What is Camino de Santiago?

El Camino de Santiago (translation: the Way of Saint James), a religious pilgrimage that ends at the cathedral in Santiago de Compostela, Spain. According to Americans on the Camino, the Way of Saint James has been calling pilgrims for more than 1000 years. Depending on where you choose to begin your Camino, the journey can be between 100km to 2000km.

In the early 20th century, walking the Camino de Santiago fell out of fashion, but a resurgence in the practice has arrived in the 21st. This seems due to three things:

  1. Shirley MacLaine's book, "Out on a Limb," where she details her walk along the Frances Way (one of the major Camino routes);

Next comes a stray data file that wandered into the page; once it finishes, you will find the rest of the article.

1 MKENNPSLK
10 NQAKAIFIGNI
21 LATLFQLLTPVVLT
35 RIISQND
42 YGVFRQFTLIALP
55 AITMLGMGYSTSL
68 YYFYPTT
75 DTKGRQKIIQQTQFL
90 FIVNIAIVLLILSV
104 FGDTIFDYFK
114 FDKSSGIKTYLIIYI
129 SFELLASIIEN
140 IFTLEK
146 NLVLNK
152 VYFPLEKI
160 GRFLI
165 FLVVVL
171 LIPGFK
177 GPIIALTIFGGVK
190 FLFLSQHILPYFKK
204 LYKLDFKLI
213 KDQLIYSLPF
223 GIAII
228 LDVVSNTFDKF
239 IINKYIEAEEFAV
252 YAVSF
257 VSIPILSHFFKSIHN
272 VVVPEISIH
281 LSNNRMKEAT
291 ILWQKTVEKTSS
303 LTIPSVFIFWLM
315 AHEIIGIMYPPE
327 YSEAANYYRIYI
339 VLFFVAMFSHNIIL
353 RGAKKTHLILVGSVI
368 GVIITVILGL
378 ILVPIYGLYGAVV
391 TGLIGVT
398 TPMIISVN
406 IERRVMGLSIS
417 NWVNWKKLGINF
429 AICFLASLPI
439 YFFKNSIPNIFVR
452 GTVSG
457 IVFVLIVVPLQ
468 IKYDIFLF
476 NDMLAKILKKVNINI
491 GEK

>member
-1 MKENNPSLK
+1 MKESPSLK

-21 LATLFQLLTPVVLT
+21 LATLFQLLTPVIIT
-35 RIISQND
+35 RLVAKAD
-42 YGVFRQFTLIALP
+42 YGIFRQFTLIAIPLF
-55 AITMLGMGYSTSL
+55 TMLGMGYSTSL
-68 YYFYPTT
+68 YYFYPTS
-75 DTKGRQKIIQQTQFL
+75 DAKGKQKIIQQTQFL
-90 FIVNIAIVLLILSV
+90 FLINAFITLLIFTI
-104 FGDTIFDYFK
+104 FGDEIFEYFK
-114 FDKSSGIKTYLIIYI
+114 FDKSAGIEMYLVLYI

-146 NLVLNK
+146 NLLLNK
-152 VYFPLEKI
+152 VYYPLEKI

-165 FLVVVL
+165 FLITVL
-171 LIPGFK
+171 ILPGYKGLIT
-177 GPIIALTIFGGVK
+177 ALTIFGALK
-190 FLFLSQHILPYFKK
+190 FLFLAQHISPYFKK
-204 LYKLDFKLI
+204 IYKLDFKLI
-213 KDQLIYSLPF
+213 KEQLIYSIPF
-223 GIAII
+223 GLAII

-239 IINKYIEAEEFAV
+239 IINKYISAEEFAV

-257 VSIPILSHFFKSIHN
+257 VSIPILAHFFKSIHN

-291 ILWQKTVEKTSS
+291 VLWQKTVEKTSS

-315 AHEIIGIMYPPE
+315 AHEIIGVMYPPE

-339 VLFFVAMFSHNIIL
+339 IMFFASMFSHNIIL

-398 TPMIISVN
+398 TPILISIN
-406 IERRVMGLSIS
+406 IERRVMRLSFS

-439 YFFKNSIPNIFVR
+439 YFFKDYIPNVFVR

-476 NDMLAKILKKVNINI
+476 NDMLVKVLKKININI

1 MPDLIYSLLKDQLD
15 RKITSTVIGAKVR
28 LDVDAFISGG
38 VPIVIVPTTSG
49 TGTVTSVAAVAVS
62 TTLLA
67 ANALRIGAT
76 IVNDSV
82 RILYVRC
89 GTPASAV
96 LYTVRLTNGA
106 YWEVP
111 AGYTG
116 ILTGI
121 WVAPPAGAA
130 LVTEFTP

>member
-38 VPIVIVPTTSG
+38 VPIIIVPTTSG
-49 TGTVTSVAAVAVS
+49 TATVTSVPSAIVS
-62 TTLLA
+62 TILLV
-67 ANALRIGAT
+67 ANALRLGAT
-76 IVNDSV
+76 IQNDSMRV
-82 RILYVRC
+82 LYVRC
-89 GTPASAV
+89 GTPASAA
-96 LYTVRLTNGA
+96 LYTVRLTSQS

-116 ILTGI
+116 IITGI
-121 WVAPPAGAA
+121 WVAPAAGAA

2. UNESCO designating the Frances Way a World Heritage Site; and,
  3. Emilio Estevez's movie, "The Way," starring Martin Sheen.

In fact, based on figures kept by the Cathedral of Santiago de Compostela, the Caminos, which saw a decline down to just 1000 or so trekkers a year in the '70s, now welcomes more than 100,000 pilgrims annually on the various Caminos.


What is a Pilgrimage?

Throughout much of history there have been major journeys that devout individuals have taken to prove their loyalty, answer the request of their leaders, or improve their spiritual status, or have their sins absolved. Just a few of the famous pilgrimages include:

  • Walking or riding the Camino de Santiago, Spain;
  • Walking to Mecca, Saudi Arabia;
  • Riding to Canterbury, England'
  • Climbing to Machu Picchu, Peru and,
  • Visiting the 88 temples of The Shikoku Pilgrimage in Japan.

People who embark on a pilgrimage aren't only religious or spiritual. Many walk for joy, fun, health, or as a vacation. (See "11 Reasons Why to Walk the Camino de Santiago".)